Have you ever played one of those dinner party games where everyone has to answer an impossible question? It’s usually something like, “If you were stranded on a desert island and could only bring one person and one book, who and what would they be?” Well, every so often a defamation lawsuit comes along of the same variety. A new doctor defamation lawsuit out of Oklahoma is one such case. On a social level, it’s difficult to label either the plaintiff or defendant as “the good guy.”
The Incident: A Union Worker, A Checkup & A Gun-Toting Doc
The defamation case started in 2010 when Mark Warren, a member of the Transport Union of America Local 514 and employee of American Airlines, was injured on the job. He was referred to Dr. Kovacs, one of the approved physicians under his union’s health insurance plan.
This is when things got interesting.
According to the doctor, Warren was unruly at his office, yelling about processing forms and refusing to calm down. As fate would have it, Dr. Kovacs is not only a medical professional, but he’s also a reserve police officer. So, when his new patient wouldn’t chill, Kovacs left the room and came back “with his badge on his belt and his duty weapon on his hip, locked in its holster.”
Warren, apparently, took the fire arm display as “a threat and an assault” and as such became very fearful. Undoubtedly, some sort of verbal conflict ensued and Warren eventually left the office. After the incident, American Airlines removed Dr. Kovacs from their list of authorized providers. The slight prompted him to file a defamation lawsuit, against both Mr. Warren and his union, for allegedly misrepresenting the situation, which damaged his practice.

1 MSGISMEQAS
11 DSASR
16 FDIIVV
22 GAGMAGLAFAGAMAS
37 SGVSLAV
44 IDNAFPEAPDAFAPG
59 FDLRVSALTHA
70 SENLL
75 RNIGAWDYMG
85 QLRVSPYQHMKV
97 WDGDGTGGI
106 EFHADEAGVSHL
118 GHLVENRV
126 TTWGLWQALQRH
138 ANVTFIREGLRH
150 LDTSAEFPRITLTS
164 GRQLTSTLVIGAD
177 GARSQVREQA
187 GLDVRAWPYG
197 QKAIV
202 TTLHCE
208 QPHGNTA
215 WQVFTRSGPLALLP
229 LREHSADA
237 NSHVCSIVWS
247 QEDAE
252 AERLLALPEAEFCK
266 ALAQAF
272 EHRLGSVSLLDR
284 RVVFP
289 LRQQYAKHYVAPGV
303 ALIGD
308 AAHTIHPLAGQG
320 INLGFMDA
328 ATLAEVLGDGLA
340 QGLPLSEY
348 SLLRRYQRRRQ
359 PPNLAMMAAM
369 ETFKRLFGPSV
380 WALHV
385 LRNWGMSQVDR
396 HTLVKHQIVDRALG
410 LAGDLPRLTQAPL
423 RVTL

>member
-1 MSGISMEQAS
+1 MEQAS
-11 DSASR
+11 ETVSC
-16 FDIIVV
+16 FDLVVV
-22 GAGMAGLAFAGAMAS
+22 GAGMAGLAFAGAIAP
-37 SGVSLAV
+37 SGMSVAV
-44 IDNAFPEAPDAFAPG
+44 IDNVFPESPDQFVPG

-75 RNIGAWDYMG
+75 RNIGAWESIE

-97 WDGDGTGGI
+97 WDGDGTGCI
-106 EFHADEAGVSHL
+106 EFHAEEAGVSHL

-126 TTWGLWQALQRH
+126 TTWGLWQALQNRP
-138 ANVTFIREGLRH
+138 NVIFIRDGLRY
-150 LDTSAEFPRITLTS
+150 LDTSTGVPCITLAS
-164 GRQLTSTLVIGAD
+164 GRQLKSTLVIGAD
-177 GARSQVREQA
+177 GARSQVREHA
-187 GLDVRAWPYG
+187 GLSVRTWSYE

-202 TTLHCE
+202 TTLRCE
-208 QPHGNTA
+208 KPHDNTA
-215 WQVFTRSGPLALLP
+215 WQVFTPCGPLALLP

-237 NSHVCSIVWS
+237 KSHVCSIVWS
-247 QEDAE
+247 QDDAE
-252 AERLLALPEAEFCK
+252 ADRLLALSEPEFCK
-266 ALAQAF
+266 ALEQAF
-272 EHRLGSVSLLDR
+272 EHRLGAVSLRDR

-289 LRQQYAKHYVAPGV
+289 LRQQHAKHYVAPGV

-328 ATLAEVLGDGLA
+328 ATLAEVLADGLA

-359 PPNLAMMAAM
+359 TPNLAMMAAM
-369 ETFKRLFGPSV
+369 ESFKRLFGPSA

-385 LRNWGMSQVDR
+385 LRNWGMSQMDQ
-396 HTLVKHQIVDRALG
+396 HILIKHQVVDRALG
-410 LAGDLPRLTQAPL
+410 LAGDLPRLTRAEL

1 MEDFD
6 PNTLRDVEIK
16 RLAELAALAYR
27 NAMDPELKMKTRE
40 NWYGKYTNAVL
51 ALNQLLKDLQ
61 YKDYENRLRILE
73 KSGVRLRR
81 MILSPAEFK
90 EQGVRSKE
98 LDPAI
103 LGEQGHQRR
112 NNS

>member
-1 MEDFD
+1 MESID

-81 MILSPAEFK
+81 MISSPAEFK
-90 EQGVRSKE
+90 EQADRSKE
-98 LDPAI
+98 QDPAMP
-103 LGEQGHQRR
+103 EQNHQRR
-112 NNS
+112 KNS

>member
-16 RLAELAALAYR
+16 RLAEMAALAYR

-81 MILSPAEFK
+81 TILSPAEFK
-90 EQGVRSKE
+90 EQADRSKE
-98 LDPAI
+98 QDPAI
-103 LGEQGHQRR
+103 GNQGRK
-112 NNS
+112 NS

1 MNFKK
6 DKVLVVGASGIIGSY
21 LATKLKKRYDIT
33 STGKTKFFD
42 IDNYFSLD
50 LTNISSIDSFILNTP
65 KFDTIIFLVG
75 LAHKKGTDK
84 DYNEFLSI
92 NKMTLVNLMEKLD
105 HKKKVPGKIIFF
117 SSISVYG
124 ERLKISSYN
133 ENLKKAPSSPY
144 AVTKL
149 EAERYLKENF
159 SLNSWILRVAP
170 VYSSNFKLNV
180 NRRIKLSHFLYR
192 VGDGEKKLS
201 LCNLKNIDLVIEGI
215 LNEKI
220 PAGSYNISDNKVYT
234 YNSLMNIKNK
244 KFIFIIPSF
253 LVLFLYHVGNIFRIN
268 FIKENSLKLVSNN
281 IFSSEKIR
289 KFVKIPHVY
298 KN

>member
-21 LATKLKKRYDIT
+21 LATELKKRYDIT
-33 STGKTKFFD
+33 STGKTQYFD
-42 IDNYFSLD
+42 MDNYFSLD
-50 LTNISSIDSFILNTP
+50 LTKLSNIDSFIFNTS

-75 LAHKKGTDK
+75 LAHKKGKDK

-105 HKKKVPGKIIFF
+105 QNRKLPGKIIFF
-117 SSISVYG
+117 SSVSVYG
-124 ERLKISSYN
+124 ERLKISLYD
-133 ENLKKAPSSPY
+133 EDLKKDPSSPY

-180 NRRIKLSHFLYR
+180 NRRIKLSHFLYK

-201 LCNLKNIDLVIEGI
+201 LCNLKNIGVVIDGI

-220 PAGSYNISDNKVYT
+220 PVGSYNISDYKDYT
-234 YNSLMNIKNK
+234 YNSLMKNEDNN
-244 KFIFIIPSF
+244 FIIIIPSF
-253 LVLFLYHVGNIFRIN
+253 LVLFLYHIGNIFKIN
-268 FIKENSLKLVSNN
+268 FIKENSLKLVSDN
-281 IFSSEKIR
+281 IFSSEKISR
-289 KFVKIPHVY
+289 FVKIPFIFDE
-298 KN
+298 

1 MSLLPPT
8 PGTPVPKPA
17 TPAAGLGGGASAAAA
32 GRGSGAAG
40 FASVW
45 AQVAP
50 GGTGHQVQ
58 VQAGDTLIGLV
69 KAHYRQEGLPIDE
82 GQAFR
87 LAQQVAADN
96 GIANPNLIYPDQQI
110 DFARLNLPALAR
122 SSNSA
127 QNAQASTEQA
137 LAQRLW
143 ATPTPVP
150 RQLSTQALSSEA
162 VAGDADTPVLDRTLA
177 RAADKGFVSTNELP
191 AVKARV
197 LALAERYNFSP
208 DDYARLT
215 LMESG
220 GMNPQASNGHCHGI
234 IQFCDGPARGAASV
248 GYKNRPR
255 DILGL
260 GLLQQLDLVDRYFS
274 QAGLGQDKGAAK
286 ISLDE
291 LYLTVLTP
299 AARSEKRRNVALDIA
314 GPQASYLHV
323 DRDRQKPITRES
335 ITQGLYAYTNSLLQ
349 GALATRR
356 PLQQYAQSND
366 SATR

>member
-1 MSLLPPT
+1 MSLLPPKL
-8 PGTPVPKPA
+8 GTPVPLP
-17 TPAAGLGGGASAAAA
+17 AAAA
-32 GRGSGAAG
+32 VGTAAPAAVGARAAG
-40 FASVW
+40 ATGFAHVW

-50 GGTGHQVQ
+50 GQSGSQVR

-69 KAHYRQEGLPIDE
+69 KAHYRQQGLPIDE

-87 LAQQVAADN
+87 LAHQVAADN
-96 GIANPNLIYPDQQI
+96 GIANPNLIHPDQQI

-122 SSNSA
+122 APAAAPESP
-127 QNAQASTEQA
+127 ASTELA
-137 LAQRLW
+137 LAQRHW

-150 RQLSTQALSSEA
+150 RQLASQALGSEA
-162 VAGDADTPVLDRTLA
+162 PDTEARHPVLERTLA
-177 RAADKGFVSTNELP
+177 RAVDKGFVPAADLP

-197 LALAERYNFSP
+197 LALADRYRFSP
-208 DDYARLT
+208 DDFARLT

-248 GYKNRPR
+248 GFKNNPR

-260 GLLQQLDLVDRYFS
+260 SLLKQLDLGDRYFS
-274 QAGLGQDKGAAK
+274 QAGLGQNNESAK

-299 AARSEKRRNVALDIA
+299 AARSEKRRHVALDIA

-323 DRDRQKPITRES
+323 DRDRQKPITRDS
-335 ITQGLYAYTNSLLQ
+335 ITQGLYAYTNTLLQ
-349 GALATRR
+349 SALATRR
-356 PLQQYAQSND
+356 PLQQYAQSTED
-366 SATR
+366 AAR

What The Jury Decided In This Doctor Defamation Lawsuit
So, let’s review. An injured worker visits a new doctor for the first time, becomes frustrated by, what one can only assume, was a mountain of bureaucratic (but necessary) paperwork, and the attending physician pulls out a gun to calm him down. Like I said, there’s no clear winner here on the “golden rule” scale.
But the jury sided with the doctor and awarded him more than $442,000 in damages. Transport Workers Union of America Local 514 has to pay Kovacs $221,351 and Warren was ordered to pay the same. Apparently, the jury must have felt that the accusations of Warren and his union directly harmed Kovac’s business, because in U.S. defamation cases, in order for a plaintiff to win a lawsuit, they must prove that the statements in question were false and irreparably harmed an individual or company.
I must admit: I wonder if this case would have concluded differently in other states. To be honest, I can’t see this verdict coming out of a jury in one of the bigger coastal cities. But that’s what state rights are all about.
If you’ve been defamed and you’re looking for a defamation lawyer, get in touch. We’re an AV-rated law firm that caters to small- to medium-sized businesses in addition to individual cases. We look forward to speaking with you soon.